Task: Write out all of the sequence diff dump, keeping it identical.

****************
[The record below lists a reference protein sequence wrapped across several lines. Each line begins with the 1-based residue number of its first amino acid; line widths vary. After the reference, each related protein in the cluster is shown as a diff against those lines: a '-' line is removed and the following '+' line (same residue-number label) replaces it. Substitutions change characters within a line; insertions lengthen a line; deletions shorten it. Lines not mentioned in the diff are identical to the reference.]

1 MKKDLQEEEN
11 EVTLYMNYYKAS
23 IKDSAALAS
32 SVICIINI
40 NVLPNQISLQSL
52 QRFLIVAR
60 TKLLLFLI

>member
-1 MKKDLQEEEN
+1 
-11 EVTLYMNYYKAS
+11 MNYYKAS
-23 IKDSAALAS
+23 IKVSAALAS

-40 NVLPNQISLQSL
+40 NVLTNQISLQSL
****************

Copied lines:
[The record below lists a reference protein sequence wrapped across several lines. Each line begins with the 1-based residue number of its first amino acid; line widths vary. After the reference, each related protein in the cluster is shown as a diff against those lines: a '-' line is removed and the following '+' line (same residue-number label) replaces it. Substitutions change characters within a line; insertions lengthen a line; deletions shorten it. Lines not mentioned in the diff are identical to the reference.]

1 MKKDLQEEEN
11 EVTLYMNYYKAS
23 IKDSAALAS
32 SVICIINI
40 NVLPNQISLQSL
52 QRFLIVAR
60 TKLLLFLI

>member
-1 MKKDLQEEEN
+1 
-11 EVTLYMNYYKAS
+11 MNYYKAS
-23 IKDSAALAS
+23 IKVSAALAS

-40 NVLPNQISLQSL
+40 NVLTNQISLQSL